Brexit ‘Red Lines’ Became a Trap for Theresa May – The New York Times
It was at this late stage, as the prospect of getting a deal through Parliament dwindled, that Mrs. May courted Labour votes by considering a softer Brexit.
âIt was too late by the time she did it,â said Ayesha Hazarika, who was an adviser to the former Labour leader Ed Miliband. âIf youâre going to compromise, itâs best to do it early on, when you have good will. Toward the end it was more like she was trying to save herself. Everyone could see that her power was ebbing away.â
She also made it clear, to her party and to the country, that she was not ready to guide Britain into a no-deal exit.
This was the result of a set of briefings presented to her around six months ago by the cabinet secretary, Mark Sedwill, who laid out the political and economic consequences â including to the Conservative Party â of a sudden exit.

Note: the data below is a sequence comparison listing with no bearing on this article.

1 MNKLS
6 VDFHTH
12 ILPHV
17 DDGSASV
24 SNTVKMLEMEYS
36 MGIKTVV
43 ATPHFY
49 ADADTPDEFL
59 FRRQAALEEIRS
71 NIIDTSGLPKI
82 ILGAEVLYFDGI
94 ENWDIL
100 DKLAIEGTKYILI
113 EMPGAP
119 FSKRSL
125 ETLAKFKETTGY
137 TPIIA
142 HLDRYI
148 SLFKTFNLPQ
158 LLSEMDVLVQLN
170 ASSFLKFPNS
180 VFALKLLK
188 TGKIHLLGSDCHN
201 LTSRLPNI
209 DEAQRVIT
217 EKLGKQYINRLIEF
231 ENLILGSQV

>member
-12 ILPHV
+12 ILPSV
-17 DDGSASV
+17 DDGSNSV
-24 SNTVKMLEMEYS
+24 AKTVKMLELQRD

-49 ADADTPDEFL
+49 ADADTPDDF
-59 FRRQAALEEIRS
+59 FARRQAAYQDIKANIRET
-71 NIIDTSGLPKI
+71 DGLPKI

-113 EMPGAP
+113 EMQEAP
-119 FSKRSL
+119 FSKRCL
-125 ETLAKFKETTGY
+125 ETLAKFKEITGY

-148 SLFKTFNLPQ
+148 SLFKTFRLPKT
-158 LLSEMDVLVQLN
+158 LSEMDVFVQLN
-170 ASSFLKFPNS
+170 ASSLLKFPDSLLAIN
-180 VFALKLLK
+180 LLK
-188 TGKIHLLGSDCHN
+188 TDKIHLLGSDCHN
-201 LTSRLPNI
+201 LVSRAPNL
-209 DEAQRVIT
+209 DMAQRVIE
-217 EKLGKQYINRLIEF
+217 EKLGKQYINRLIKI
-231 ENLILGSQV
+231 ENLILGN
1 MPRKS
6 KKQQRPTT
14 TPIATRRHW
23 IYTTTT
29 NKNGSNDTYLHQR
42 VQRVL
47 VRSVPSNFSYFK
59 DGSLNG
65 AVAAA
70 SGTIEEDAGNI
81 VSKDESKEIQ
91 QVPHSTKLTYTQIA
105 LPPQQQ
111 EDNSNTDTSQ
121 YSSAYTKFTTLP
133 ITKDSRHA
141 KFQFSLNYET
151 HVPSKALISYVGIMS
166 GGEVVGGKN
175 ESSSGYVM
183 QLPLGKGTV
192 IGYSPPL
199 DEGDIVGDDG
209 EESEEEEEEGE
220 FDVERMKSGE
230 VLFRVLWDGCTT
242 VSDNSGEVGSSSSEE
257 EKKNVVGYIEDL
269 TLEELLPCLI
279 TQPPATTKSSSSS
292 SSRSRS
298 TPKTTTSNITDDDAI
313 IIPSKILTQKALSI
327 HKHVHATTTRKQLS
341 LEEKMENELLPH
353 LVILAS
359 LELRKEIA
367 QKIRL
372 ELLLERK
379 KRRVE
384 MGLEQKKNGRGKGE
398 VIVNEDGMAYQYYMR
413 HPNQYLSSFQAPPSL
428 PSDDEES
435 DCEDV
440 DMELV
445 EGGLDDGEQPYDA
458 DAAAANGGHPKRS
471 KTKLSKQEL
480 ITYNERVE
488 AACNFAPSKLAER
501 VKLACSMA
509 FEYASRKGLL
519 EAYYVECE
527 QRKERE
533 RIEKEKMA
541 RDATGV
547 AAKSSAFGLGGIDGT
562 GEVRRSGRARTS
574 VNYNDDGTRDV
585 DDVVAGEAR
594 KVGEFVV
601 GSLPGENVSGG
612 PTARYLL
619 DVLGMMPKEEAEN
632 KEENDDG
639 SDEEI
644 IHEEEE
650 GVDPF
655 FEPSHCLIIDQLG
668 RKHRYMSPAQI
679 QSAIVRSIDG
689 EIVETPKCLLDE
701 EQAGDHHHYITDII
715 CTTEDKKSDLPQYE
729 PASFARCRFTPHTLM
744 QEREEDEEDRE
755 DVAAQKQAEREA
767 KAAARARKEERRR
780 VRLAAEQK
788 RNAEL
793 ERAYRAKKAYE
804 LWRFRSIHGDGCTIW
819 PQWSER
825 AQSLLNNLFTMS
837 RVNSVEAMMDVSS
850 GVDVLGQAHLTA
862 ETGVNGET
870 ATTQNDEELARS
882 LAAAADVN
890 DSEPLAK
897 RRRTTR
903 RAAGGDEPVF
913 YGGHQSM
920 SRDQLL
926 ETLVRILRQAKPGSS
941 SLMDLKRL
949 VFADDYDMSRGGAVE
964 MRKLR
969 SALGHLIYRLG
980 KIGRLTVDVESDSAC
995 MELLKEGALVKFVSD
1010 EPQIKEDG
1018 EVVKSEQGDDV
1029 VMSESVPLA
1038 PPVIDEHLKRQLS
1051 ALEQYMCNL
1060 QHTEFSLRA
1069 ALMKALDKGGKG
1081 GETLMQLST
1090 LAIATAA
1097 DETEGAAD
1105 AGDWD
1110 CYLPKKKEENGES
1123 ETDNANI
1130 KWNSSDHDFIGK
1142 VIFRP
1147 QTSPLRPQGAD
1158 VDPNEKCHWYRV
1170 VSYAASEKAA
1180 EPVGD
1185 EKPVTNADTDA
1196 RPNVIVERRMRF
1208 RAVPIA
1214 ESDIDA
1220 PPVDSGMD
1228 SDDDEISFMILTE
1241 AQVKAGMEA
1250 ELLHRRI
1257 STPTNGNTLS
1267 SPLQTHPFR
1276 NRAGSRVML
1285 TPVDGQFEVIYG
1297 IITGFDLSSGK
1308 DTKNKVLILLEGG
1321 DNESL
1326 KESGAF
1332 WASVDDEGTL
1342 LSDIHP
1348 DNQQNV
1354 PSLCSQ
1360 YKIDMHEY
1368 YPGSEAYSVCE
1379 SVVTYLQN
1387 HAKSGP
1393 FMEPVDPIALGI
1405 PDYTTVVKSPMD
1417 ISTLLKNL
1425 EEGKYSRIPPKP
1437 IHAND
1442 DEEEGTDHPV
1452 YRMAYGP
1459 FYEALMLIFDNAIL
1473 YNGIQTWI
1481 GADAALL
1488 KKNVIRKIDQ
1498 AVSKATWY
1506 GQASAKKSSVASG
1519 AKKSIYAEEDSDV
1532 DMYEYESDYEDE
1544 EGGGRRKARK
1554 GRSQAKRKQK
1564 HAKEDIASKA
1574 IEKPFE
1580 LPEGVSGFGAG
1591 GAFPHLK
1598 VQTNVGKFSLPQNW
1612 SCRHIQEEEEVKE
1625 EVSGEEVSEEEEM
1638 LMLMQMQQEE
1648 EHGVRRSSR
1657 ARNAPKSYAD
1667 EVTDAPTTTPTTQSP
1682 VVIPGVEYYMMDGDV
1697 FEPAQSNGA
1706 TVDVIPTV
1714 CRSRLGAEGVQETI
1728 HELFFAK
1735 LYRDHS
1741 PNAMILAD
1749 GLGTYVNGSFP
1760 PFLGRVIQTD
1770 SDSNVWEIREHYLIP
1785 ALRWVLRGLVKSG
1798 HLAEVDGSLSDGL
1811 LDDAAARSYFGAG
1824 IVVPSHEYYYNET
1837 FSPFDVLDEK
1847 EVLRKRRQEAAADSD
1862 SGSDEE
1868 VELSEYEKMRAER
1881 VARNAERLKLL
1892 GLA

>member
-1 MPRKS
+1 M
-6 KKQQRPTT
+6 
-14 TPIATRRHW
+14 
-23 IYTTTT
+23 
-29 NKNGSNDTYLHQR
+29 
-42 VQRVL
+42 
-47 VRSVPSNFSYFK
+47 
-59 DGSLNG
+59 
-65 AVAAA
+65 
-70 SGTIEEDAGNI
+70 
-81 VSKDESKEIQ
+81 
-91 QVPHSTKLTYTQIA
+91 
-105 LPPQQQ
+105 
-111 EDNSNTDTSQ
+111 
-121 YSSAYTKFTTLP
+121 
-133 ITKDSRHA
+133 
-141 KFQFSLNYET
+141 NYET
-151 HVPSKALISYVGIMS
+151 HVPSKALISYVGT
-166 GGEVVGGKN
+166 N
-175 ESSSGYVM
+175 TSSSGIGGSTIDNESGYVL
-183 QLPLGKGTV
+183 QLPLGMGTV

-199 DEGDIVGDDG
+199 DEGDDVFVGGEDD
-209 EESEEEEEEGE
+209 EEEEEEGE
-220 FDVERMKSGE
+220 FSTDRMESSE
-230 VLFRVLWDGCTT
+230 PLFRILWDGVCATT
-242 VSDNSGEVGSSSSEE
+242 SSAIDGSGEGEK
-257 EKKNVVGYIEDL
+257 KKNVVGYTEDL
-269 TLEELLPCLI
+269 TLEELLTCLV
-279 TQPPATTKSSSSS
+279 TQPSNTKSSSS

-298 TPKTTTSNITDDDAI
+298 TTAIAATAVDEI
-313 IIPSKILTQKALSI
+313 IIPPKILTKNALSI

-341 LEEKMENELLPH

âSince then, everything has been about excluding no-deal,â Mr. Wilkins said. âShe is desperate to avoid it now. For the sake of the country, she now thinks it is the wrong thing to do.â
But as Mrs. May struggled to pass her deal, opinion among Conservative activists had been quietly shifting, from seeing a no-deal exit as a negotiating tactic to seeing it as a preferred outcome, the purest expression of the 2016 mandate.
Boris Johnson, favored by many to succeed Mrs. May, declared in January that a no-deal exit âis closest to what people actually voted for.â Nigel Farage, at the helm of the surging Brexit Party, rolled out the slogan âNo deal, no problem.â